Where would we be without tortillas? Tortillas make tacos, taquitos, tostadas, flautas, quesadillas, enchiladas, burritos and, of course, tortilla chips possible. A tortilla can be a lifesaver on a busy night or hurried morning, or in the afternoon when your teenage son announces he’s hungry now.
There is an abundance of riches when it comes to tortillas in Sonoma County. We have everything from ethereal hand-made flour and corn tortillas, available on certain days in certain restaurants and markets, to plump corn tortillas by Primavera of Sonoma, which have nearly as much in common with pita bread as they do most tortillas. These tortillas, the ones from Primavera, are perfect with soups and stews but not so good for tacos or quesadillas, as they are too thick and not flexible enough.
In between, we have corn tortillas that range in size from about 4 inches across to 10 inches across, several sizes of flour tortillas, handmade-style tortillas and tortillas flavored with additional ingredients.
At our farmers markets, you’ll find handmade tortillas from Mi Fiesta Catering Co., which is based in Vallejo and probably best known for its tamales, enchiladas and salsas.
Santa Rosa’s La Tortilla Factory is the heavy hitter when it comes to locally made tortillas, with several dozen products that are distributed nationally. In recent years, its handmade-style corn and flour tortillas have become enormously popular.
The company’s specialties include both traditional tortillas and tortillas that focus on today’s trends, with gluten-free, GMO-free, organic, low-carbohydrate, high-fiber, low-calorie and olive oil options. Sonoma All Natural Gluten Free Wheat Free Wraps, for example, are made with ivory teff (a kind of grain) and millet flour.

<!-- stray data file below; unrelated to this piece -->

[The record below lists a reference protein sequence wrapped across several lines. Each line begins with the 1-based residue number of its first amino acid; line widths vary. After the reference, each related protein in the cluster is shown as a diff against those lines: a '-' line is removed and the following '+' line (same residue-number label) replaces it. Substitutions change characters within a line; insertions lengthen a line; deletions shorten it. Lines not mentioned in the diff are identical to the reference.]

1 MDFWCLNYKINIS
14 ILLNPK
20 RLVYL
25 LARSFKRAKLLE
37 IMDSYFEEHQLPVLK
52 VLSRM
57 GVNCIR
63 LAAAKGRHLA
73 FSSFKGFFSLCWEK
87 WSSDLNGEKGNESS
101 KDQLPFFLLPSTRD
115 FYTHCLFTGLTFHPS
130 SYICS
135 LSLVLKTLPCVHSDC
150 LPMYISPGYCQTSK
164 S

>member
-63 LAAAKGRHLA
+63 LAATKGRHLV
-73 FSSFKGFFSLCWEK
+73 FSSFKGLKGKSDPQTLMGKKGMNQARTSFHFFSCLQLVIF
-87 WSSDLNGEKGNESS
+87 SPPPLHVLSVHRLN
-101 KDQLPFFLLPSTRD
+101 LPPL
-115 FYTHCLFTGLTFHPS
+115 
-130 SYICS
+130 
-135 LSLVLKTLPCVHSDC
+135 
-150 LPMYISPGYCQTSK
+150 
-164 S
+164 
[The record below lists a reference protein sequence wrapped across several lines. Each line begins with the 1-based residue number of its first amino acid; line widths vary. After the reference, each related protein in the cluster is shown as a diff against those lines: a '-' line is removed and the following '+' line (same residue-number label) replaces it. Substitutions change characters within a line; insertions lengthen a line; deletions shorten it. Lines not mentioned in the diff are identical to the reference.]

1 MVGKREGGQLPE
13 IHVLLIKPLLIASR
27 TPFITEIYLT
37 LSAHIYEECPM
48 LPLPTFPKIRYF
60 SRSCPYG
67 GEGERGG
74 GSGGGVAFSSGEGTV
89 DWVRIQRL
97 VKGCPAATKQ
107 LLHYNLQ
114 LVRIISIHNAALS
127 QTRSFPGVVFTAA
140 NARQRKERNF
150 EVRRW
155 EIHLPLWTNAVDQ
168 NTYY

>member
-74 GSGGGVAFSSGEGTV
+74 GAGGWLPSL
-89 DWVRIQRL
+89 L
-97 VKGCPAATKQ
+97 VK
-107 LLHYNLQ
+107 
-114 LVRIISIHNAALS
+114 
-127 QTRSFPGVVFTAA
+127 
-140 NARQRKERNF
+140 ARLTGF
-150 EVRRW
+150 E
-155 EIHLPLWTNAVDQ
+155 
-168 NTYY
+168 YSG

Although some tortillas are more flavorful than others, there isn’t really a hierarchy of quality but rather a spectrum of options to suit individual palates and styles of cooking.
Experiment until you find the ones you prefer and realize, too, that not all tortillas are interchangeable. What makes a great quesadilla, for example, may not be the best choice for a tostada, taco or enchilada.
You can, of course, make your own tortillas, but it requires special skill. If you’ve never done it before, you don’t want to give it a try on a busy weeknight.
It is an art unto itself and the only way you’ll get good at it is to practice, practice, practice.
Today’s recipes are some of the ways I’m enjoying tortillas right now, in early fall. For more recipes from the Seasonal Pantry archives, visit “Eat This Now” at pantry.blogs.pressdemocrat.com.
If you love chorizo, this recipe makes a great filling for tacos or quesadillas. When you have it on hand, you can get dinner on the table in the amount of time it takes to heat it and warm the tortillas. It is also excellent folded into scrambled eggs, which can then be wrapped in hot flour tortillas for an easy and delicious breakfast.
CHORIZO AND POTATO FILLING
Makes about 2 cups, enough for 8 to 10 small tacos or 6 quesadillas
— Kosher salt
8-10 ounces waxy new potatoes, cut into small dice
1 tablespoon lard or olive oil
6-8 ounces Mexican-style chorizo, casings, if any, removed
1/8-1 teaspoon chipotle powder